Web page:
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newyawker99 Donating Member (1000+ posts) Send PM | Profile | Ignore Thu Sep-30-04 02:35 PM
Response to Reply #28
29. Hi Empathelle!!
Welcome to DU!! :toast:
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SilasSoule Donating Member (1000+ posts) Send PM | Profile | Ignore Thu Sep-16-04 01:17 AM
Response to Original message
16. The Riog Grande Valley (Border area) and El Paso
Edited on Thu Sep-16-04 01:18 AM by SilasSoule
as well as that little oasis of blue amongst all the red, Austin.

Image
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montieg Donating Member (454 posts) Send PM | Profile | Ignore Thu Sep-16-04 08:43 PM
Response to Original message
17. Coleman County is 50-50
but seems to roll over for Bush every time, tho this time he has set local Dems ON FIRE! Organized, active, and loud...first time in 30 years. We've been redistricted out twice in 2 years--our state rep first-- paired into district with Repube from Bandera, then taken out of Stenholm and put in with Bush's former business partner's "safe" midland district--sucks out loud. Hope we can send a message to all those conned into thinking they're rich enough to vote Repube. Never give in. Never give in. Never!
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drfemoe Donating Member (1000+ posts) Send PM | Profile | Ignore Mon Sep-20-04 05:31 PM
Response to Original message
22. according to that website
that shows political donations, Hill County is the most Democratic. Strangely enough, that's very near the 'ranch'. (if I wasn't ill w/ bronchitis - code red pollution in Dallas area doesn't help - I would find the site for you)

From my visits there, and the people I've met, Austin seems more liberal as well.
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Phil214 Donating Member (54 posts) Send PM | Profile | Ignore Mon Sep-20-04 08:27 PM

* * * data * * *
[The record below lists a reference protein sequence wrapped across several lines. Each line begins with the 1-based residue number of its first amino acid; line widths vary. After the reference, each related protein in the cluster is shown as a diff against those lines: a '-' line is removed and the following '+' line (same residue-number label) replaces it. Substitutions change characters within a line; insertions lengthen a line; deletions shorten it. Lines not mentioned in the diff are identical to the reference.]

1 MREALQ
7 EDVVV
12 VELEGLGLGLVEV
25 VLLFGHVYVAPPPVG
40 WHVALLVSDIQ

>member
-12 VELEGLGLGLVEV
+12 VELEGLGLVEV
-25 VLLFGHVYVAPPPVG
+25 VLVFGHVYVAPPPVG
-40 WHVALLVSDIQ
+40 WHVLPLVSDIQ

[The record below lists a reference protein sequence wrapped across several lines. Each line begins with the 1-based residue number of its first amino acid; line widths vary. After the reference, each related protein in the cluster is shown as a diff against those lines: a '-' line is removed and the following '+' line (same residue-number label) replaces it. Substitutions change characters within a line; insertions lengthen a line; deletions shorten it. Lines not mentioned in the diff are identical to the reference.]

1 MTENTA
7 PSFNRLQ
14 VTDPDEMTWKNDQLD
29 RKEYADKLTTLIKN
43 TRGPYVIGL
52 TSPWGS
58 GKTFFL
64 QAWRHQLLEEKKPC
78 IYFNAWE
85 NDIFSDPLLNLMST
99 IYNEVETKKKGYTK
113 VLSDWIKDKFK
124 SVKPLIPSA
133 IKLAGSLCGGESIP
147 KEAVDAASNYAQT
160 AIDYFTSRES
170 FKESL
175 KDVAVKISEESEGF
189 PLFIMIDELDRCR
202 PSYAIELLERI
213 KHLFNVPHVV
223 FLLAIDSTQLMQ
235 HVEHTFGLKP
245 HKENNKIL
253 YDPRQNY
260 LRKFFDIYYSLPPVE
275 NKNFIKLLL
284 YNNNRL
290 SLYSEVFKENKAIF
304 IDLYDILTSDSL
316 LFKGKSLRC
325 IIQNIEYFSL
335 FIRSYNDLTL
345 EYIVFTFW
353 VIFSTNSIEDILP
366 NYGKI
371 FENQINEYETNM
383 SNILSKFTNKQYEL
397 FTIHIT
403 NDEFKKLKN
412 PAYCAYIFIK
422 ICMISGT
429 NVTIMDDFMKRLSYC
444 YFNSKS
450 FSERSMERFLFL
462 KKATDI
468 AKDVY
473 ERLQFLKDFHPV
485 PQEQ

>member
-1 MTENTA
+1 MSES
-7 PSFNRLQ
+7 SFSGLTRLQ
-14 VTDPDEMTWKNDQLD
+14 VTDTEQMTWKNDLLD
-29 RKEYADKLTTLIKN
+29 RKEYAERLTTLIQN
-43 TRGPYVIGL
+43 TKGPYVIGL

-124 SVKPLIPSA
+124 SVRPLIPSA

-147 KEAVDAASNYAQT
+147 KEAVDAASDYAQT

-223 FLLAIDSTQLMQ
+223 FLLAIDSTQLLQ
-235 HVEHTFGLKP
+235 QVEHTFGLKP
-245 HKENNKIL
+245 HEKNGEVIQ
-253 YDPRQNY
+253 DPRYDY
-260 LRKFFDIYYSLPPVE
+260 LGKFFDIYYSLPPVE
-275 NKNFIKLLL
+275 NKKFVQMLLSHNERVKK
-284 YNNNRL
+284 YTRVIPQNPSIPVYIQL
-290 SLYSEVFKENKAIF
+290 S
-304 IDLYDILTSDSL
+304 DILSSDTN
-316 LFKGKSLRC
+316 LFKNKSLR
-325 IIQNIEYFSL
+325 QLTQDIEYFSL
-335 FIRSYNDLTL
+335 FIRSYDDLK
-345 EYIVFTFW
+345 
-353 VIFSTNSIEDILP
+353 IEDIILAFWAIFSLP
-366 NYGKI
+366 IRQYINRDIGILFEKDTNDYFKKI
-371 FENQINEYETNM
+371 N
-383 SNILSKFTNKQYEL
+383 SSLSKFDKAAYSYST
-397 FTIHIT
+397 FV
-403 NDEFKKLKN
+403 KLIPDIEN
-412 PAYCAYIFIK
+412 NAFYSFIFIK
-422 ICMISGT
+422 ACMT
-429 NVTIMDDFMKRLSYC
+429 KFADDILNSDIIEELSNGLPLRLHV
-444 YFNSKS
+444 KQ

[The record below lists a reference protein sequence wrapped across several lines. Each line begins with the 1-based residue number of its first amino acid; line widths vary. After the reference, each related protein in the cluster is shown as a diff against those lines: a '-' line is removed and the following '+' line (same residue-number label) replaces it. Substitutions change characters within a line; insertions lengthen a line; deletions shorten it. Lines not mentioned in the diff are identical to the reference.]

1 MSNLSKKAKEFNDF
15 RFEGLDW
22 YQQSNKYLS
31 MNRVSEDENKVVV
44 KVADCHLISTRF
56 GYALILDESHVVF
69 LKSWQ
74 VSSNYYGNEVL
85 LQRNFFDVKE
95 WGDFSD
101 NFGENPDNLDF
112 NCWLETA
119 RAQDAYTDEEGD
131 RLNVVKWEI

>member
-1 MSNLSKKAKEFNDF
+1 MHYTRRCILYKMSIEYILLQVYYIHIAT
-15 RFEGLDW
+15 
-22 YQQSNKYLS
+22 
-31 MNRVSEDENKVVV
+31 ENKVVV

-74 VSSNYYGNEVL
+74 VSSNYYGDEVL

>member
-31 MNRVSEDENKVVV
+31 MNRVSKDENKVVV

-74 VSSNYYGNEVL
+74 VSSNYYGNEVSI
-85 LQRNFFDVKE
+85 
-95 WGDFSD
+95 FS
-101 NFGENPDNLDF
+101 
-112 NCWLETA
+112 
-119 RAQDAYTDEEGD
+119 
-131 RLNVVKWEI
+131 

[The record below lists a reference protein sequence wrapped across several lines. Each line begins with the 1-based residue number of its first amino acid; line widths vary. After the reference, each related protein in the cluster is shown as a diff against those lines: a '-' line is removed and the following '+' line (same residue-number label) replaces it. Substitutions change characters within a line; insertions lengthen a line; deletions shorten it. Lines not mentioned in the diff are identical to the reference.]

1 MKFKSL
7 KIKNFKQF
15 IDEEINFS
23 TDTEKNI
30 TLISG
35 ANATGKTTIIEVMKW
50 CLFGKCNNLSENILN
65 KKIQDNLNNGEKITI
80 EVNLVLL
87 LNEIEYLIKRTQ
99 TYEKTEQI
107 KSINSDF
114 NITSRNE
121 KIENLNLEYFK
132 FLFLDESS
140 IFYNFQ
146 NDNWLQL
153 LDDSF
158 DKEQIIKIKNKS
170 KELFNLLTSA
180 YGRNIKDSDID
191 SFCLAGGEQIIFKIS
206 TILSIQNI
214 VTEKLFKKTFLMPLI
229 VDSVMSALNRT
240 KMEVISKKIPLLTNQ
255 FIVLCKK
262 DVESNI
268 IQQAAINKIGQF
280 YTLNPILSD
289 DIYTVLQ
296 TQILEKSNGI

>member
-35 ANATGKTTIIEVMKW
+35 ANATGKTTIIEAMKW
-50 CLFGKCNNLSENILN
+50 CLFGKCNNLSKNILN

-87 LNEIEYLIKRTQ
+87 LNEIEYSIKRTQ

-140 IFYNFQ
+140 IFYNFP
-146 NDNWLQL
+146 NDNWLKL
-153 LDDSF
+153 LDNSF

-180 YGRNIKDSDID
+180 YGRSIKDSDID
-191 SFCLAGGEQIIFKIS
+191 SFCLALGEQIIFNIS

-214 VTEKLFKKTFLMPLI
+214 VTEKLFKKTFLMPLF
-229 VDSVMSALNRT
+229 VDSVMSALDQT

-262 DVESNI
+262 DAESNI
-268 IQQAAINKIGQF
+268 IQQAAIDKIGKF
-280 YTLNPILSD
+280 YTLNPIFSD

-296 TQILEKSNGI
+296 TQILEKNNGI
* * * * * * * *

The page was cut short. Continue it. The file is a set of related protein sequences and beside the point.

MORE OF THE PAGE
Response to Original message
24. Not-so-Red Dallas (or perhaps Slightly Blue??)
Edited on Mon Sep-20-04 08:32 PM by Phil214
Anyway I assume that there are more liberals and Dems around Austin since it's more liberal and diverse in thinking than here in Dallas, although there's a lot of corporate big money interests like Dell too.

What about El Paso and along the border? Any good sites that break down the regional politics, Dem vs. Repub, in TX?


Even Dallas has a few not-so-conservative, if not actually liberal/democratic, areas. Don't confuse the suburbs for the City itself!!! I live in the city, just west of 75. I'm at the Southeast end of the Texas 32nd Congressional District - the site of the Frost/Sessions square-off you've likely read about in the papers (the "sign war", you know). South of Forest and east of Preston, all the way down to Lake Highlands (off Lower Greenville), I see about 4 or 5 Kerry or Frost signs for every Bush or Sessions one. NW Dallas city and certainly NW Dallas Co. probably have more of Bush and Sessions, though. True, Dallas is not Austin, but it sure as hell isn't Tyler or Midland or Abeline either.
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crispini Donating Member (1000+ posts) Send PM | Profile | Ignore Mon Sep-27-04 08:07 PM
Response to Reply #24
27. The City of Dallas...
Edited on Mon Sep-27-04 08:11 PM by crispini
voted for Gore last time.

Dallas county, no. But this time, I think Dallas county will go blue. And hopefully sweep in a bunch of good Dem judges, sheriff, and tax assessor on the Kerry coat tails.

Edited to note: AND what we need are a bunch more of us LOUD MAD DEMOCRATS that will stand up for what they believe, wear Kerry buttons etc. There are SO MANY people that come up to me and say "I like your button. I thought I was the ONLY Democrat around."

Visibility. Be an out and proud dem!


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Czolgosz Donating Member (1000+ posts) Send PM | Profile | Ignore Mon Sep-27-04 11:29 AM
Response to Original message
25. Corpus Christi is still reliably Democratic
Don't pay attention to the websites that show higher amounts of Republican campaign contributions as compared to Democratic campaign contributions coming out of the county; the Republicans may have the checkbooks but we have the votes.